It's worth noting that Sweetney compares favorably to this list, with an inside eFG% last season of .635. Even if we assume that his efficiency would take a dip to around .600 with more minutes and a heavier role in the offense, his percentages in the paint would still be in Pau Gasol / Emeka Okafor territory. Sweetney will always have a tougher time getting his shot off than those guys, but it seems it's quite within his capabilities to be a damaging low post option who can score about 15ppg with high efficiency and draw double teams.

2) Even given Walker's negative aspects, one could make a case that he's valuable to certain types of teams. In particular, his ability to handle, pass, and get shots off might be valuable to a team like the Hawks, who had a dearth of go-to options and playmakers last season. (Remarkably, Atlanta still played much better without Walker last season, as Walker's poor -5.7 +/- stat with the Hawks attests.) So would he be of value in this way to the Knicks?

My answer is a pretty clear "no." We already have guys who can create shots on the perimeter (Marbury, JC, Nate) and some go-to options on the post (Sweetney, Thomas, Taylor perhaps Frye). We also have plenty of playmakers with Marbs, JC, and Nate. It's always nice to have another player who can handle and pass, but not if you already have several guys who can do just that and the player you're thinking of adding tends to dominate the ball and post truly lousy shooting percentages across the board.
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roblackman
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7/20/2005  1:46 PM
I don't care enough to read this long ass post...

Yes, I know that's rude but I know many people on message boards just skip over long posts...

[Edited by - roblackman on 07/20/2005 13:48:57]
And the reply is...a post that makes sense (still waiting)
tomverve
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7/20/2005  1:51 PM
For a brief summary: the really huge objection to Antoine's game is that he takes lots of shots while being a very poor shooter in all aspects of the game. Depending on Walker to give you big per game stats is like working long hours on minimum wage-- sure, you might make a decent amount of cash overall, but you have to spend so much time doing it that it's not worth it, assuming you have better options. And the Knicks already have a plethora of better options on offense than Walker.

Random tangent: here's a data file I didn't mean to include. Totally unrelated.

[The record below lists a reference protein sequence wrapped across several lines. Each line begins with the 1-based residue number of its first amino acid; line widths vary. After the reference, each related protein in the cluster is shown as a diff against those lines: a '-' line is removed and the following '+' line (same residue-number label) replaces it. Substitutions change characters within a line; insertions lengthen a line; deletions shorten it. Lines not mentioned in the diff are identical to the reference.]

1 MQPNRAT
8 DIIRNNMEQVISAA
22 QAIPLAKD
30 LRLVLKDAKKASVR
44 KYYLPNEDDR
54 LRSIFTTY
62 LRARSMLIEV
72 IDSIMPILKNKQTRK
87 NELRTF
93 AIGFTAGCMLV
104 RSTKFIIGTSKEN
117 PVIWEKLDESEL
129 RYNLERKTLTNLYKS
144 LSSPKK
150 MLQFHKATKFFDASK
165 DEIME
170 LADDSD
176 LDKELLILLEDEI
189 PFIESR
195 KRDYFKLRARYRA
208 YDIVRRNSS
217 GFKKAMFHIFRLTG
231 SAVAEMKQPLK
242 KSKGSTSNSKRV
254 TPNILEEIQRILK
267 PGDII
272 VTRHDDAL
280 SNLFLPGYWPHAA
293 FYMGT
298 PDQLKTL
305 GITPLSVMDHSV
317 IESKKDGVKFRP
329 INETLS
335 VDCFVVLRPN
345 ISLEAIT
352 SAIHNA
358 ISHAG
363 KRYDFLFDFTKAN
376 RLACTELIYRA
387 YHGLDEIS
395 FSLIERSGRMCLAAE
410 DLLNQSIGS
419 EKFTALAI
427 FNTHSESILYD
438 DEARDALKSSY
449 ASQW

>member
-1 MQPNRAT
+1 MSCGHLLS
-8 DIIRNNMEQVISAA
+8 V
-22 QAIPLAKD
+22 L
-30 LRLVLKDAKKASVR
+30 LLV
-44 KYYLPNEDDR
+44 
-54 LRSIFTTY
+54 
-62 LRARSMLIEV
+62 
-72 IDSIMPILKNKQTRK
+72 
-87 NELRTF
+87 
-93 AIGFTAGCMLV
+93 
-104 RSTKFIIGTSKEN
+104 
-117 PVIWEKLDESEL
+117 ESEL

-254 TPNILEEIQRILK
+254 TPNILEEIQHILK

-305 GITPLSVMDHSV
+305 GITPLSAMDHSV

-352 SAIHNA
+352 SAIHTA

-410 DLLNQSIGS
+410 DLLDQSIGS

As far as his shooting percentages go, he literally, without exaggeration, shoots free throws like Shaq and jumpers like Penny Hardaway. Disgusting! As far as his inside scoring goes, his efficiency is markedly inferior to just about every other go-to post up player in the NBA who is asked to carry a sizeable burden of the offense. So you have a really inefficient player who likes to take a lot of shots, which is a sure formula for hurting your team.
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roblackman
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7/20/2005  1:51 PM
Thanks for the precis.
And the reply is...a post that makes sense (still waiting)
djsunyc
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7/20/2005  1:57 PM
thanks tom for your post and research.

it confirms the fears for many that don't want walker here, especially at the cost of sweetney.
Knicksfan
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7/20/2005  2:02 PM
I think its a given that knicks fans don't want Walker in any way possible...
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roblackman
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7/20/2005  2:03 PM
Posted by Knicksfan:

I think its a given that knicks fans don't want Walker in any way possible...

Speak for yourself--I'll take him at the right price.
And the reply is...a post that makes sense (still waiting)
simrud
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7/20/2005  2:10 PM
Awesome post man, I enjoyed readin the entire thing.

I don't think there can be an argument made in defense of Walker either.